The trouble with places east of the Mississippi is that it's hard to find something that meets your criteria for climate. Most places have either snowy, blustery winters or muggy summers or both. Eastern locales with milder climates, like Asheville, are smaller than the population you specified. However, if Asheville has some appeal, I might also suggest Charlottesville. As with Asheville, it depends how you feel about college towns, which have such a distinct character that many people will likely either really like them or really dislike them, without a lot of middle ground in their feelings. If college towns work for you, I'd suggest putting Bloomington, IN, and Morgantown, WV, on your list of possibilities.

I'll beat MissyMom to the punch here, and suggest Louisville as another possibility, though it's possible that when you consider metro population it's bigger than your criteria. I'll at least suggest Louisville, though, since the issue of how big a city feels is a matter of personal perception, so I can't be sure on the basis of an approximate population range that Louisville would be a larger city than you're looking for.

Weather is another subjective issue. That being the case, I'd also suggest the southern coast of New England. Depends on how much winter you would consider too much. The climate is milder in this area than it is in the rest of New England, but it's still New England, so you're going to get some cold and some snow. If you think the climate there would work for you, then you might consider Providence, or perhaps Newport, New London, or New Haven if you'd prefer a city, but a city smaller than Providence.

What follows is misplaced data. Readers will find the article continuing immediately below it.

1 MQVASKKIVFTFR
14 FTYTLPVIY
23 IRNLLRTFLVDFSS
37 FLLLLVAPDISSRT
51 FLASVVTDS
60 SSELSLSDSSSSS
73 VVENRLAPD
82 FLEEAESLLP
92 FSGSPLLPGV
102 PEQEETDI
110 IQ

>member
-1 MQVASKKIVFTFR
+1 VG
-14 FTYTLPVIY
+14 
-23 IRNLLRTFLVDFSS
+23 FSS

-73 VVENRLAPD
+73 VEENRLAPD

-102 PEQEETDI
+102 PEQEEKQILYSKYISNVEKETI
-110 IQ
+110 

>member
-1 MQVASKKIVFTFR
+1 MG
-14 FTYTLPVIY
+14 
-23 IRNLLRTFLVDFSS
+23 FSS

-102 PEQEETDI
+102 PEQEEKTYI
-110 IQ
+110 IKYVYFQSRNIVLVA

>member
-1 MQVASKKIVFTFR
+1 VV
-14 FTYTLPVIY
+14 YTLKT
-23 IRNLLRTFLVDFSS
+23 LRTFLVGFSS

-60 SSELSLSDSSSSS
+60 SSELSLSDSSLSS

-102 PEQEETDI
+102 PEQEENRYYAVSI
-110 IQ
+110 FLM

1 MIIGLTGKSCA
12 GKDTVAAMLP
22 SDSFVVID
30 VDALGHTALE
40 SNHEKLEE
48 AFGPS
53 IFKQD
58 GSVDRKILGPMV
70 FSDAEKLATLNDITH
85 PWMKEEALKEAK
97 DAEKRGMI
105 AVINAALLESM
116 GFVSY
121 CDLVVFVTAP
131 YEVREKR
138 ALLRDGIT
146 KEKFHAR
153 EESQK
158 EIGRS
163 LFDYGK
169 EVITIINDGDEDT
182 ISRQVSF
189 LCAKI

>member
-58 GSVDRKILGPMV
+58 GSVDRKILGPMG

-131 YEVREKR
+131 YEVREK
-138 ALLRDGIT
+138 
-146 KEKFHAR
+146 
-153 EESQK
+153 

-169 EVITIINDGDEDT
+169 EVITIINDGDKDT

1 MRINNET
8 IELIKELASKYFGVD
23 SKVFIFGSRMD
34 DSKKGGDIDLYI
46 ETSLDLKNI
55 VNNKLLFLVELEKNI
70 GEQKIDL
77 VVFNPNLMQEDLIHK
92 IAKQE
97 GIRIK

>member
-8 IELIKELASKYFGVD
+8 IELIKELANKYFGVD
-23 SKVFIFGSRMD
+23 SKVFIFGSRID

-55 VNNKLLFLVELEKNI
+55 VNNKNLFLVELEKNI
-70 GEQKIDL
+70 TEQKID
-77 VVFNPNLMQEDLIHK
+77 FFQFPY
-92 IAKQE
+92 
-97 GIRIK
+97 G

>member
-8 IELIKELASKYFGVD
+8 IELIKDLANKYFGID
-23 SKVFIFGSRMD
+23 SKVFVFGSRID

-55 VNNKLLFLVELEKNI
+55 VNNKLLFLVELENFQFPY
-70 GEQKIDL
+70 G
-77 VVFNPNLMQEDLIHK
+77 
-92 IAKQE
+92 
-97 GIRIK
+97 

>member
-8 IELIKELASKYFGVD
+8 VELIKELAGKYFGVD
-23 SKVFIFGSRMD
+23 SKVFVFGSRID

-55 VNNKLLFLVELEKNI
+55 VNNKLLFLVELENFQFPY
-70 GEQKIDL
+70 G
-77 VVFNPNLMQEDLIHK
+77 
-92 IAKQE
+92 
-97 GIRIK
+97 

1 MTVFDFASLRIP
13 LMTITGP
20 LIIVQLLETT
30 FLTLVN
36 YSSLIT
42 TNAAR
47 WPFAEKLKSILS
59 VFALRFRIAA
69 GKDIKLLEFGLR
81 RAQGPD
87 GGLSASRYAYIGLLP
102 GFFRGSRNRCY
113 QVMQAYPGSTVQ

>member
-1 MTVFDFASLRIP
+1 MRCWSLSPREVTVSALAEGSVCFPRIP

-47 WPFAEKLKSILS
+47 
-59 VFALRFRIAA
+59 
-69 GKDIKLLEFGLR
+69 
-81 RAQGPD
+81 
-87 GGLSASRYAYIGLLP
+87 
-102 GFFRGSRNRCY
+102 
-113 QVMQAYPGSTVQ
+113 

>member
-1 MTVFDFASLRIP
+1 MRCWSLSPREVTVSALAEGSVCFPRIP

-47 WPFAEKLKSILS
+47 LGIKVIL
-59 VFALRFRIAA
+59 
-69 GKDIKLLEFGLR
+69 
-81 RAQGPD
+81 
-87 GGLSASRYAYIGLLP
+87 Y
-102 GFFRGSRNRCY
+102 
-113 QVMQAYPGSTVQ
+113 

Reply With Quote Quick reply to this message
Old 06-18-2008, 11:13 PM
Location: NWArkansas/Seattle
395 posts, read 1,251,164 times
Reputation: 160
I was actually going to suggest Seattle or Bellevue...mayyybe Tacoma. B/c there is virtually no humidity, never gets too cold... or too hot...and very artist friendly. But I think that this area is similar as far as the "constant drizzle" is with Portland.
And you already said you did not like that.
So I would prob. Suggest somewhere in Northern California maybe central Cal as well.
Reply With Quote Quick reply to this message
Please register to post and access all features of our very popular forum. It is free and quick. Over $68,000 in prizes has already been given out to active posters on our forum. Additional giveaways are planned.

Detailed information about all U.S. cities, counties, and zip codes on our site: City-data.com.

Please update this thread with any new information or opinions. This open thread is still read by thousands of people, so we encourage all additional points of view.

Quick Reply

Over $104,000 in prizes was already given out to active posters on our forum and additional giveaways are planned!

Go Back   City-Data Forum > U.S. Forums > General U.S.
Similar Threads
Follow City-Data.com founder on our Forum or

All times are GMT -6.

2005-2019, Advameg, Inc. · Please obey Forum Rules · Terms of Use and Privacy Policy · Bug Bounty

City-Data.com - Archive 1, 2, 3, 4, 5, 6, 7, 8, 9, 10, 11, 12, 13, 14, 15, 16, 17, 18, 19, 20, 21, 22, 23, 24, 25, 26, 27, 28, 29, 30, 31, 32, 33, 34, 35 - Top